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TOPICS INCLUDE: Tea’s popularity; Pan Xi restaurant; China’s first health-food place; Manchu-Han feast; Fortune cookie origins; Diseases are yin or yang; Dai ethnic minority; The Kaifeng synagogue; More about doufu; Kudos; Awards for the past

by Jacqueline M. Newman

Letters to the Editor

Fall Volume: 2019 Issue: 26(3) pages: 4 to 9


From Deh-Deh:
A friend just told me tea is not the most common beverage in China; if not tea, which one is?
Deh-Deh: Your friend is correct; the most common beverage in China is soup, often quite watery and sometimes called ‘thin soup.’ If is is from China’s North, it commonly ends a meal; if from near or below the Yangzi River it might begin, be in the middle, or even end a meal.

There are other important beverages including those made of grains such as millet, rice, sorghum, or wheat, and if fermented might be called jiu. This is commonly translated as wine, its alcoholic content can vary, and during medieval times ‘burned’ or ‘roasted’ jiu was popular. Tea did not become popular until Tang Dynasty times.

Nowadays, there are many popular beverages and among the teas, Longjing tea often considered the best. Coffee consumption is growing, particularly in the Yunnan Province and by the country’s youth. Tea is more loved by the elderly, though all Chinese enjoy it and other beverages in local tea houses they frequent often.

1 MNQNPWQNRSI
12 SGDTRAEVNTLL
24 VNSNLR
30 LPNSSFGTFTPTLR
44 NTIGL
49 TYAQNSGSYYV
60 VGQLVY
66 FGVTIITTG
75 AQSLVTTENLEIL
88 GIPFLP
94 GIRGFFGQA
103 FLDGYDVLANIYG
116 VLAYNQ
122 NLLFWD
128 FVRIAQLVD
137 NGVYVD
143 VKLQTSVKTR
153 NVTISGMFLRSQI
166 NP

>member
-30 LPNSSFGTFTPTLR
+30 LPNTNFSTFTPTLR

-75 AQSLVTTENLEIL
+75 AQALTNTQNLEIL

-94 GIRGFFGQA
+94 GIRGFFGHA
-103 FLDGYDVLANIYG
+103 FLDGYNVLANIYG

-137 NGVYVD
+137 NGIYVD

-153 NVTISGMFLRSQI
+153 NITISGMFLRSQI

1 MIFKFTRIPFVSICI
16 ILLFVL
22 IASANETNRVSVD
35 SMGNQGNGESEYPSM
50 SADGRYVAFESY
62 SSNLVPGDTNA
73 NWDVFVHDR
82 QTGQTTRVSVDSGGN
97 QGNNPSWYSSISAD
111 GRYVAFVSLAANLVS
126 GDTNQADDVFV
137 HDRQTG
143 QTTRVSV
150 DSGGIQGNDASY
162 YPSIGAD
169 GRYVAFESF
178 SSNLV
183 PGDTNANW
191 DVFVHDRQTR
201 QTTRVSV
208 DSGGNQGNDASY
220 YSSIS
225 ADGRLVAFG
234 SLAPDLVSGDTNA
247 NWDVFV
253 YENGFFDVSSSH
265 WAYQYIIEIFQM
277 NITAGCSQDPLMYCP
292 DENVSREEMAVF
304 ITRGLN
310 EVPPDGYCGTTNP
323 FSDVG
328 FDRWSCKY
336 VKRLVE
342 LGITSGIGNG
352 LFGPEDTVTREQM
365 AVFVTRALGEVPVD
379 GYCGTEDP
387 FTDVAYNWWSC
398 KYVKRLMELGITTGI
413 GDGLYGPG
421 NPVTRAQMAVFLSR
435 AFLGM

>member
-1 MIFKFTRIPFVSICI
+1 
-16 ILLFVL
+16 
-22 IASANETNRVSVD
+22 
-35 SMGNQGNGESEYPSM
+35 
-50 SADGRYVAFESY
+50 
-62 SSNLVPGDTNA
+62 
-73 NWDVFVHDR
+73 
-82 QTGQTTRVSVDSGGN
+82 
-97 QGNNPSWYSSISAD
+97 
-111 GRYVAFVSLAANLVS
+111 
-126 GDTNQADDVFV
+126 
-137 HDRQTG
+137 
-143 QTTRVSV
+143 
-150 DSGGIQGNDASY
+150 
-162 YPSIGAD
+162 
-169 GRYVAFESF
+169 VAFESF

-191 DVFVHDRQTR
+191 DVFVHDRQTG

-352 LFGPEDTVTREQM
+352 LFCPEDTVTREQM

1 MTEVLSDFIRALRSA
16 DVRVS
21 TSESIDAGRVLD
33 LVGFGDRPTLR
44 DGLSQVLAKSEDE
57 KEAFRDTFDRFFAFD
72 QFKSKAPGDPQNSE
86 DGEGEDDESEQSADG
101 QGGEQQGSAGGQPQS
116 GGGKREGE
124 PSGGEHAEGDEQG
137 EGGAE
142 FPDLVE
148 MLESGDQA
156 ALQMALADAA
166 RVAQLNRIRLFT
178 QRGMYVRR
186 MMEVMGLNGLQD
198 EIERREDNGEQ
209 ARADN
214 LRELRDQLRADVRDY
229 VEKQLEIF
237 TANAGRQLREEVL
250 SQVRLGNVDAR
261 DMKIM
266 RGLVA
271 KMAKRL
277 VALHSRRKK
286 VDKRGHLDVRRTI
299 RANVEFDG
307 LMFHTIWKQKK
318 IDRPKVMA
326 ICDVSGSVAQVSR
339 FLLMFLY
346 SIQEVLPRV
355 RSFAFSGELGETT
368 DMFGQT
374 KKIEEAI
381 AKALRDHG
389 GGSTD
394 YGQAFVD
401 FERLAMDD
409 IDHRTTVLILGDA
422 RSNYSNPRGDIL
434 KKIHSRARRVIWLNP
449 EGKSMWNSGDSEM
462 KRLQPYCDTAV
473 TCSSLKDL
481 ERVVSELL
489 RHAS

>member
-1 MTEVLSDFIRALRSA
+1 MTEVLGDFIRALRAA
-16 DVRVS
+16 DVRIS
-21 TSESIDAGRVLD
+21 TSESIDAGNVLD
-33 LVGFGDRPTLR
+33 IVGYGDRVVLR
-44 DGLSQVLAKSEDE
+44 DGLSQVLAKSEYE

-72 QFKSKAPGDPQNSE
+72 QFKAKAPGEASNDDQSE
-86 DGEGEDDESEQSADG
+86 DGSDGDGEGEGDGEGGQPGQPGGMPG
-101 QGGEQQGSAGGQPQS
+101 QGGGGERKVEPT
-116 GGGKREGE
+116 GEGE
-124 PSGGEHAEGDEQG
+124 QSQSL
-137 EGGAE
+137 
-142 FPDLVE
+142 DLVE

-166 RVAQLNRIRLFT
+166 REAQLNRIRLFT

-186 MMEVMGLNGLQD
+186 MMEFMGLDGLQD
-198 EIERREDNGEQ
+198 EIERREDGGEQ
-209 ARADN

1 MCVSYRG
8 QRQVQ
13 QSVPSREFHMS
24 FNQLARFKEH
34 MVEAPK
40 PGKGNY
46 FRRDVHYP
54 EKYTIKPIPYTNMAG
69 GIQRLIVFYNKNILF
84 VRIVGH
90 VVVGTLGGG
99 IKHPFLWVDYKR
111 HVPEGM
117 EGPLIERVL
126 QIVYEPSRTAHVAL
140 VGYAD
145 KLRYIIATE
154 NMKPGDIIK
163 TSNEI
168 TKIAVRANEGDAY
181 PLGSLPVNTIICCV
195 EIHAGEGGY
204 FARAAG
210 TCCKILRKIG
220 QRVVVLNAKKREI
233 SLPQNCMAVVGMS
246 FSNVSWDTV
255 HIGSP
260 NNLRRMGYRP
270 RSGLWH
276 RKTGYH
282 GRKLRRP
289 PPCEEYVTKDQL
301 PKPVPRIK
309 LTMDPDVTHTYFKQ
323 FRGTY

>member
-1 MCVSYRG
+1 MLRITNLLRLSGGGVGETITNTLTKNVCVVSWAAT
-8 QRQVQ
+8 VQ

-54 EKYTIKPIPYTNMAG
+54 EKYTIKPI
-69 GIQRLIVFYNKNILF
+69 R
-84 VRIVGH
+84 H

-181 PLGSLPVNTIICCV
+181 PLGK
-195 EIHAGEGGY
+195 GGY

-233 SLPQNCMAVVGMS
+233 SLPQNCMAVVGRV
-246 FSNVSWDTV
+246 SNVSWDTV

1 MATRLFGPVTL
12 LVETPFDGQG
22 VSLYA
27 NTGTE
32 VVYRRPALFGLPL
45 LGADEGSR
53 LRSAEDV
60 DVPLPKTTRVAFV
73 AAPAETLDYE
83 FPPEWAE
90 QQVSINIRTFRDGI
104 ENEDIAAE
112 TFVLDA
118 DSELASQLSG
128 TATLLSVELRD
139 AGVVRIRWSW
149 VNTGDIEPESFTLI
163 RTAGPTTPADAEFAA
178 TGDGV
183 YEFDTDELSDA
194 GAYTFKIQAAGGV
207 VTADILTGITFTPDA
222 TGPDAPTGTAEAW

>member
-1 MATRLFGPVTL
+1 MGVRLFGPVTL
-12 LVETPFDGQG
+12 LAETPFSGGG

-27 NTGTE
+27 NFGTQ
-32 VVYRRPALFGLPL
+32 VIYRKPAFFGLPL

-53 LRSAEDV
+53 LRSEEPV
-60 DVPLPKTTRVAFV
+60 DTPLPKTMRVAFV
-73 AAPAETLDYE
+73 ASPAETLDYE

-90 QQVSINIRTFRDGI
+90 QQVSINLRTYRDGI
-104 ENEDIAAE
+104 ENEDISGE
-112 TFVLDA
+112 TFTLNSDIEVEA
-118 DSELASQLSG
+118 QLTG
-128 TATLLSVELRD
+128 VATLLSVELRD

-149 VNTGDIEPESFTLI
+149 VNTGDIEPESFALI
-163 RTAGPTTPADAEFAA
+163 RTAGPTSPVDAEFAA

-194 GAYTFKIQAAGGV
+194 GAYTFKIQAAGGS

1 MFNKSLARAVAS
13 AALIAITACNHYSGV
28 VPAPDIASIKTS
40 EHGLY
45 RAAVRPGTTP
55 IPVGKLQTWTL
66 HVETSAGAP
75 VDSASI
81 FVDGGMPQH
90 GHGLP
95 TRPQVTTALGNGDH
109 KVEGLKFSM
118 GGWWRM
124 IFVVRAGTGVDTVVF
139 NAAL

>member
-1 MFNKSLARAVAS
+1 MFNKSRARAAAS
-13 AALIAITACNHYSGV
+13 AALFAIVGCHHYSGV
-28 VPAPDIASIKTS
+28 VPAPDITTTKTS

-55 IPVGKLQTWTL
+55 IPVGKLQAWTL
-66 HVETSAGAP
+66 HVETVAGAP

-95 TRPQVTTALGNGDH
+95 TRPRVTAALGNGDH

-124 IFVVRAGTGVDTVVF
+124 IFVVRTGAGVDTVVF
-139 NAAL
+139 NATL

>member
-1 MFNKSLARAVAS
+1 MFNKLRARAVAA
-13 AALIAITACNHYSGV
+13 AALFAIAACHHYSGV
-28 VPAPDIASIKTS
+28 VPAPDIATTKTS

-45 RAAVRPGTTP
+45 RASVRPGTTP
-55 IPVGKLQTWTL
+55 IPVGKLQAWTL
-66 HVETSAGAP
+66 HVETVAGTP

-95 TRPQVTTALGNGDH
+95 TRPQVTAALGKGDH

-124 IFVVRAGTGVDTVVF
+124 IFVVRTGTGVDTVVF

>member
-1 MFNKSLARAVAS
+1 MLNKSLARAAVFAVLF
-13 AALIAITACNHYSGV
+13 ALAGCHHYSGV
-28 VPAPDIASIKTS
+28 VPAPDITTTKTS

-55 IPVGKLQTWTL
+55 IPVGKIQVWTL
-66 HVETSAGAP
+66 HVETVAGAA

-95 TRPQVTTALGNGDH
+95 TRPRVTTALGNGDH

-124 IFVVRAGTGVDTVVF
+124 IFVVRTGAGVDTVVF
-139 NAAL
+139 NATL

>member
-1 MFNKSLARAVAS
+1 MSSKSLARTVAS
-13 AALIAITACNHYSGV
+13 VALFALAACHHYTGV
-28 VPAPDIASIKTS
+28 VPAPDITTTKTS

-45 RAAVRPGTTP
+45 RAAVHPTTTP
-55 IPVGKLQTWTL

From Mah in Japan:
Where in Hangzhou is the Pan Xi restaurant; and what cooking techniques and dishes are most popular there?
Mah: The web and every telephone directory says it is in Hangzhou, some say across the street from the lake and at 151 Longjin West Road, their telephone number: 86-2081721328. While we were there, one waiter told us they use many cooking techniques from the Guangdong Province, most Royal or Imperial Cooking ways prepare their foods; but not everyone agrees. He did say stewing was important as was cooking slowly and gently in liquid; and he went on adding most foods were not cooked directly over heat. We know that not using high temperatures keeps nutrient content high, foods most nourishing. Do read a soup recipe from that restaurant in this issue on page 27.

Jong Bong asks:
Which is China’s first health food eatery?